Comedian and activist Jon Stewart says the fight is not over for 9/11 first responders after the House of Representatives passed legislation Friday to extend funding for the September 11th Victim Compensation Fund until 2090.
"Passing this in the Senate in two weeks -- and we're going to hold (Senate Majority Leader Mitch) McConnell to his word -- will be a chance to exhale. But it doesn't fix the grief and the suffering that [9/11 first responders] will continue to experience going forward," Stewart told CNN's Alex Marquardt.
In June, Stewart accompanied a group of first responders and delivered an emotional plea to lawmakers about reauthorizing the fund. One of the first responders who made his case to lawmakers, Luis Alvarez, died a few weeks later at age 53 from complications due to cancer linked to his time at Ground Zero.
"We made, we forced, we shamed the process to work so Lou Alvarez's passing is not in vain," first responder John Feal said Friday, becoming visibly emotional.
"What [Lou] really wanted was to see this happen before he passed, and we weren't able to make that happen, but in his memory, we're going to be able to make it happen in the Senate," Stewart said.
The bill easily passed the House by 402-12 and will now be sent to the Senate, though the timing of that vote is not yet known. McConnell met with first responders, including Feal, at the end of last month, after which Feal told reporters that the Kentucky Republican had committed to holding a vote to extend the fund.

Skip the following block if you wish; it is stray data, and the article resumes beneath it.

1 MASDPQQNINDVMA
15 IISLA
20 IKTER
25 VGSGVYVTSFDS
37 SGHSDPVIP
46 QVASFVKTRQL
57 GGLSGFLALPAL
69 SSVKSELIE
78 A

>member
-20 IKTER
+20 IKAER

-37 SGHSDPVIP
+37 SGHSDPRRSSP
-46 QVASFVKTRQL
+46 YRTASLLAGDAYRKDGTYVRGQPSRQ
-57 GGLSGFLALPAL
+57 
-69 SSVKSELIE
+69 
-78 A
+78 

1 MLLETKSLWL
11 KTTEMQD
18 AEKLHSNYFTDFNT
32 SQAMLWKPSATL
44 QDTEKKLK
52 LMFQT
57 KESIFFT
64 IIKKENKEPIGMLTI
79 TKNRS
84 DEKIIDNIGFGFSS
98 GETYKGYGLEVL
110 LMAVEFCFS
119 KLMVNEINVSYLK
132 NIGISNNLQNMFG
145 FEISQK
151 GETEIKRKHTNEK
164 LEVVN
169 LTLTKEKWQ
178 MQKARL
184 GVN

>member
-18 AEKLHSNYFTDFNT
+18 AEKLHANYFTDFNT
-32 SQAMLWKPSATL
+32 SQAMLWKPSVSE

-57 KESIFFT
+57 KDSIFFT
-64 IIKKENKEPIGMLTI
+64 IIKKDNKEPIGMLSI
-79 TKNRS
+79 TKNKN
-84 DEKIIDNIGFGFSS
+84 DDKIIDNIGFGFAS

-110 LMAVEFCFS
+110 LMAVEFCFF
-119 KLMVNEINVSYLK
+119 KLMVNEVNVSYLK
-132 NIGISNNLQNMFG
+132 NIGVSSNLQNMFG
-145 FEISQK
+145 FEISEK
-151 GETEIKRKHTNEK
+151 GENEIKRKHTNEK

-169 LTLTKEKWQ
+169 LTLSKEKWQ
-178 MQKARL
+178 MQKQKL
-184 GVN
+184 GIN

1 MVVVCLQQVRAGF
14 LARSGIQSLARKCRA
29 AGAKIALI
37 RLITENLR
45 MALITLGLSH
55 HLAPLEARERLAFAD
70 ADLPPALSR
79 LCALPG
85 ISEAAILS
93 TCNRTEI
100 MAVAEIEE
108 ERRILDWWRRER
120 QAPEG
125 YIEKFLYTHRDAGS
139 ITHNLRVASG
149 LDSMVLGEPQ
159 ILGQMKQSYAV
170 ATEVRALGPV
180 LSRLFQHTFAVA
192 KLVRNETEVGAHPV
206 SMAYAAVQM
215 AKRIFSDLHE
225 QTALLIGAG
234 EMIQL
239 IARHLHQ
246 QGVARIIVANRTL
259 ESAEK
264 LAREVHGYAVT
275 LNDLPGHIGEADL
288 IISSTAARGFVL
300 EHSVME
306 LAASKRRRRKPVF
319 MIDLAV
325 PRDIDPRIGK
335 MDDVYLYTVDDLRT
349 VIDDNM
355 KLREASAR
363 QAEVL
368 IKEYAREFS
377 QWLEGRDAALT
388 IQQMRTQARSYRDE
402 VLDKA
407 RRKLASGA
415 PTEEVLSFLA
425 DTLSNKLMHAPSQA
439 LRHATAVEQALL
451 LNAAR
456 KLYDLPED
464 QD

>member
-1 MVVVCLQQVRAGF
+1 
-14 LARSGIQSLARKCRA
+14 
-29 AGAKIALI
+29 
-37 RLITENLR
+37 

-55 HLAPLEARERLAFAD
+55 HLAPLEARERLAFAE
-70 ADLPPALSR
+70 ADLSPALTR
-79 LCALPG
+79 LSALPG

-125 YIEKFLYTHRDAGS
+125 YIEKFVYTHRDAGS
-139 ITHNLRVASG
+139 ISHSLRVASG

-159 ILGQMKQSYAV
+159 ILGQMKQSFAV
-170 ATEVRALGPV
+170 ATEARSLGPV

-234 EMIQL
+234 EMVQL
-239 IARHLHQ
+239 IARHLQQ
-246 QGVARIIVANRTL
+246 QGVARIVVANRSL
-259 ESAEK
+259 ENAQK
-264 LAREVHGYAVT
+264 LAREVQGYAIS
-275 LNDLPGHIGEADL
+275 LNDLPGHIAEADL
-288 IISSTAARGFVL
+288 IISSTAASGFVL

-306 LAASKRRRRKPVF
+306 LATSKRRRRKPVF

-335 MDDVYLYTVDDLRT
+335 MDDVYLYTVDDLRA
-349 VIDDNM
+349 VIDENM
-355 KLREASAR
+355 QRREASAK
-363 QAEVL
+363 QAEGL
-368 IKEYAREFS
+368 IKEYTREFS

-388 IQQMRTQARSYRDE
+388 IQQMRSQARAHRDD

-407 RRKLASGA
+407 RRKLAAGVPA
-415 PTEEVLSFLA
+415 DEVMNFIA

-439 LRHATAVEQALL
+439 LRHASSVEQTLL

Stewart, who has been deeply critical of Congress' role in advancing the bill, ripped lawmakers for failing to attend the committee hearings about reauthorizing the fund in June. When McConnell said in an interview that members' absence at hearings "frequently happens because members have a lot of things going on at the same time," Stewart responded in a surprise appearance on "The Late Show with Stephen Colbert."
"Now I feel stupid," Stewart said sarcastically. "This is a huge misunderstanding. I didn't know that they were busy. ... I didn't mean to interrupt them with their jobs!"
Stewart referenced the justification that members were too busy in June again Friday.
"Well, Lou Alvarez chose to spend his last few weeks on Earth fighting, not for himself, but for the other families and victims. His time -- Lou's time -- was the most valuable time," Stewart said.
On Monday, lead sponsors of the fund announced that the legislation would be renamed to honor Alvarez and others. The bill will be called Never Forget the Heroes: James Zadroga, Ray Pfeifer, and Luis Alvarez Permanent Authorization of the September 11th Victim Compensation Fund Act.
"We're going to make sure that Mitch McConnell sticks to his word, and over the next week or two we're going to keep the pressure on the Senate," Feal said. "There's 27 members of the Senate that aren't on board. So I am giving you the next week to get on board, or we're going to make your life miserable."